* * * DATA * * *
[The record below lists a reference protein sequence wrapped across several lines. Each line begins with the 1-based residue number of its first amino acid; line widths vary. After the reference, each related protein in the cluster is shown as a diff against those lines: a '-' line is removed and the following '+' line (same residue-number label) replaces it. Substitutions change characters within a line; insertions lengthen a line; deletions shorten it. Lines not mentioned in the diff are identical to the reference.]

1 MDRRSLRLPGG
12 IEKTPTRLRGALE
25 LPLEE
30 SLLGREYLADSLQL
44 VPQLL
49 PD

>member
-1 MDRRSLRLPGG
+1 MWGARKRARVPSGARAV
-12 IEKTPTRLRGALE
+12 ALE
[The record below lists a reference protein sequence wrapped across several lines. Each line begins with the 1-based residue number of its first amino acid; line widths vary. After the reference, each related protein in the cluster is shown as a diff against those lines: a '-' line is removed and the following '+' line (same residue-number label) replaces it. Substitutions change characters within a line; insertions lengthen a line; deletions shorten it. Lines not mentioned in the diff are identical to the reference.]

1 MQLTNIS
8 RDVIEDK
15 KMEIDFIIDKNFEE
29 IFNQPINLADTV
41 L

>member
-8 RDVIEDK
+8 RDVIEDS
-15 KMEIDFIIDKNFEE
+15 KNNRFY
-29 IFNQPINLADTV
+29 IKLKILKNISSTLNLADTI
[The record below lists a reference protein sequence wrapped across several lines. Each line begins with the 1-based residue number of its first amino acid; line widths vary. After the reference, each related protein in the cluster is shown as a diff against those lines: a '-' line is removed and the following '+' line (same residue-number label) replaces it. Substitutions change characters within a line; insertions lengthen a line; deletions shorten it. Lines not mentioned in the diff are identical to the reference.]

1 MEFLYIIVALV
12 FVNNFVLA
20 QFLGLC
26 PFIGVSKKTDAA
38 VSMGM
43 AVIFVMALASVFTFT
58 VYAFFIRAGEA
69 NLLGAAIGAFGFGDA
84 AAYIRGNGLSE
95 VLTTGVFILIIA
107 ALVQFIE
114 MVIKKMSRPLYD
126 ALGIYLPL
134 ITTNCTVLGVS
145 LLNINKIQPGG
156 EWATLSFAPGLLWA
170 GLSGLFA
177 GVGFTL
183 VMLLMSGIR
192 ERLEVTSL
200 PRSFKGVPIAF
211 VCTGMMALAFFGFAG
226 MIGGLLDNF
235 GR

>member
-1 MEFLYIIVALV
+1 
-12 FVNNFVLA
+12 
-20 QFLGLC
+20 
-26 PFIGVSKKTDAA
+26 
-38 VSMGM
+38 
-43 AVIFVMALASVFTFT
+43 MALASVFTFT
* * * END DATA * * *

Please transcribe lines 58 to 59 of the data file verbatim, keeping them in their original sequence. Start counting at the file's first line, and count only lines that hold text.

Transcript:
-26 PFIGVSKKTDAA
+26 